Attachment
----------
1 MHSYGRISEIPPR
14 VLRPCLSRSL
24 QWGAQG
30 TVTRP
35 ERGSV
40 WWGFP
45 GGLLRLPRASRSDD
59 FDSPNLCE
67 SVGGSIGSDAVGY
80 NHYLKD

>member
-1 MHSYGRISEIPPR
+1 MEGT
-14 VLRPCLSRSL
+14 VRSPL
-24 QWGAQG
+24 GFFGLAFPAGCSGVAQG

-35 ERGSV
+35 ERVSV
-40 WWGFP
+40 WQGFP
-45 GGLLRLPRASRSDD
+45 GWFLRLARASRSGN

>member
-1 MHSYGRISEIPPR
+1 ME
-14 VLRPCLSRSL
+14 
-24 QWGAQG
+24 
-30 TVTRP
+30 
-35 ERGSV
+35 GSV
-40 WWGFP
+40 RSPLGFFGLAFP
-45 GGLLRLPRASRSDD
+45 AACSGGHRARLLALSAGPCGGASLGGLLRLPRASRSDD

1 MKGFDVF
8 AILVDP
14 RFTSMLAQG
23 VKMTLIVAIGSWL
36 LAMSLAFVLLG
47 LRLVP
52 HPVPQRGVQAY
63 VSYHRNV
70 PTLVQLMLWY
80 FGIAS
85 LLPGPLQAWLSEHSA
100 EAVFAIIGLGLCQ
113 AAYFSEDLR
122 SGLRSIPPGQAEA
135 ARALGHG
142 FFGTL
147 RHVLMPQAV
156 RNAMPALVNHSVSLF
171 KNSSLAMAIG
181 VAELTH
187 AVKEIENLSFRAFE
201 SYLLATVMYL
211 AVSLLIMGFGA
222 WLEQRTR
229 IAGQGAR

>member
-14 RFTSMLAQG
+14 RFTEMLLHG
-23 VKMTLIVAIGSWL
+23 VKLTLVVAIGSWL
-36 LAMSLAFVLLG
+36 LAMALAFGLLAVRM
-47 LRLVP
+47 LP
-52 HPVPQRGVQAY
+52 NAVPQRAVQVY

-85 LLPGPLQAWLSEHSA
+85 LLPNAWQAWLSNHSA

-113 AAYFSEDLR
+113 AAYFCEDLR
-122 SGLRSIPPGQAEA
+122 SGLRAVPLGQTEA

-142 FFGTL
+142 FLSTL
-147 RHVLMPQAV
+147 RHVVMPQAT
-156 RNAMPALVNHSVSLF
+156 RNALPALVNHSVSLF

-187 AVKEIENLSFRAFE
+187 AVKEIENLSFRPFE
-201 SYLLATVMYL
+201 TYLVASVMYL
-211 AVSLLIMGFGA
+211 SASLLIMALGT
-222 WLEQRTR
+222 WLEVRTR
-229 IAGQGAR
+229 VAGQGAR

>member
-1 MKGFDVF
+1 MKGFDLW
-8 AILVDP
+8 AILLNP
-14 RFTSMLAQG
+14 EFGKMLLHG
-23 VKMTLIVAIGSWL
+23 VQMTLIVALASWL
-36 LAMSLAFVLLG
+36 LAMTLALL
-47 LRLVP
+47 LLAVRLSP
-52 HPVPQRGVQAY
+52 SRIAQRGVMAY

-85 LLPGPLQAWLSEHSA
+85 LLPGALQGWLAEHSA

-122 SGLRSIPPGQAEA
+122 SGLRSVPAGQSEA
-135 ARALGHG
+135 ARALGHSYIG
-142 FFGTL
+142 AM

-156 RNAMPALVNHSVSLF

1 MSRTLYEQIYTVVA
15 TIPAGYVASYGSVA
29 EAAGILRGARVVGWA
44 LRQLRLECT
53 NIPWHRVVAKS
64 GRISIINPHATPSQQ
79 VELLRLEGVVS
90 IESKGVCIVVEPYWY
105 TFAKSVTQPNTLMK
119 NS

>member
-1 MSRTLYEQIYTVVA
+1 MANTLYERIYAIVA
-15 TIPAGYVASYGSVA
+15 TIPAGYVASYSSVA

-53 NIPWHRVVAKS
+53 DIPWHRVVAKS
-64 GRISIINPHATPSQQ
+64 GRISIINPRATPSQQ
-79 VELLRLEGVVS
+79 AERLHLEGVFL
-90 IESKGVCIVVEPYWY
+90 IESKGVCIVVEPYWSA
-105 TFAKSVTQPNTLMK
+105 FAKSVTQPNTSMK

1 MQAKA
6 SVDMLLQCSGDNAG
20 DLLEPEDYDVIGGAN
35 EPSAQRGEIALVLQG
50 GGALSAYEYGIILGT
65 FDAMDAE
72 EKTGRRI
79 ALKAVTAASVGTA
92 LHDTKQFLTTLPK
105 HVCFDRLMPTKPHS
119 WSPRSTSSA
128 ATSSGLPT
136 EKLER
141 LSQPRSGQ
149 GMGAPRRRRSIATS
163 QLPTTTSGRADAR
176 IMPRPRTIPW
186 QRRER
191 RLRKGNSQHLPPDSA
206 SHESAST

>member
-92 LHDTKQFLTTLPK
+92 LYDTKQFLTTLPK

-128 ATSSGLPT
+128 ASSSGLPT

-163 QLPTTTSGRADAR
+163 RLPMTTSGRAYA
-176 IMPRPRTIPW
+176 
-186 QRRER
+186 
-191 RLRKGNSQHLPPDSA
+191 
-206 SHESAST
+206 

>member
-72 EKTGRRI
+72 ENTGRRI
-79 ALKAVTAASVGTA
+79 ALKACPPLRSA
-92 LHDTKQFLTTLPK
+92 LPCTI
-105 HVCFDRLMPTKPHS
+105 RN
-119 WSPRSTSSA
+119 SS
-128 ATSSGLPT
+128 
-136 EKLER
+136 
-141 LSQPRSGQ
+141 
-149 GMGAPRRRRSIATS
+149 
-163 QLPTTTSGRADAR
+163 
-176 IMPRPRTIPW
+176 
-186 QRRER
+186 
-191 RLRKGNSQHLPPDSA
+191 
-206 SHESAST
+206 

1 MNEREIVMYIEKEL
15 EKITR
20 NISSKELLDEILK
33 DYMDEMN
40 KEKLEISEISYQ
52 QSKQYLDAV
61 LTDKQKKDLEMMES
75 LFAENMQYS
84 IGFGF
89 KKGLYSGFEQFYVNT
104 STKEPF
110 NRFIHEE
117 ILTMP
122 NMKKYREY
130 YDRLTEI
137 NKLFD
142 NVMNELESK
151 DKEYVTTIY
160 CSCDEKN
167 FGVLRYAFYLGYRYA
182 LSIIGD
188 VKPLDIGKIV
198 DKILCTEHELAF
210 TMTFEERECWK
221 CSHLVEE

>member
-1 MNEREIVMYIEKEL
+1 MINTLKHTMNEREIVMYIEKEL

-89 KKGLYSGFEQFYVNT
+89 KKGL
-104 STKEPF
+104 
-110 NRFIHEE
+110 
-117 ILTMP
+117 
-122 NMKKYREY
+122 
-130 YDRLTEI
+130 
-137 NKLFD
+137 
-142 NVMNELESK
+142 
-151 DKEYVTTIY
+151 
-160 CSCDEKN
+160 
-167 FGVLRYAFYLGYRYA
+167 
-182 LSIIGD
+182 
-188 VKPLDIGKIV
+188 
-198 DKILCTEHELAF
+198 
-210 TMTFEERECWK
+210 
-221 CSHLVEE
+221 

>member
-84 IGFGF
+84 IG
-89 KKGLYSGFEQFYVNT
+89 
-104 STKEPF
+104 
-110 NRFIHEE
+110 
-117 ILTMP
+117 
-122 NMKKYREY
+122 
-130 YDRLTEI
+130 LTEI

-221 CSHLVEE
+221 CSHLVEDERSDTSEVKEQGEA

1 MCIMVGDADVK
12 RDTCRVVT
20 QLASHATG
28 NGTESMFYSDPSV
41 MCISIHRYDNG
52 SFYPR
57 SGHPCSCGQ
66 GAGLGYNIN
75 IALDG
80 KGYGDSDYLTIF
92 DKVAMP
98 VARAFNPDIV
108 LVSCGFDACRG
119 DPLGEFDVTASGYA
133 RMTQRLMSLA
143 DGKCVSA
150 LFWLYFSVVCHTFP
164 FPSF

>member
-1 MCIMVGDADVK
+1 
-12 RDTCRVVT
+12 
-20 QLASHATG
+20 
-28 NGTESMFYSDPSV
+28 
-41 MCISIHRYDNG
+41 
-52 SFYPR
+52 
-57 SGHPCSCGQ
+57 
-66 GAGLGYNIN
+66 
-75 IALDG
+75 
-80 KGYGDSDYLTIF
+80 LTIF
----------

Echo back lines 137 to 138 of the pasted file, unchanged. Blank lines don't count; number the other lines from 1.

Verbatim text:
+53 DIPWHRVVAKS
-64 GRISIINPHATPSQQ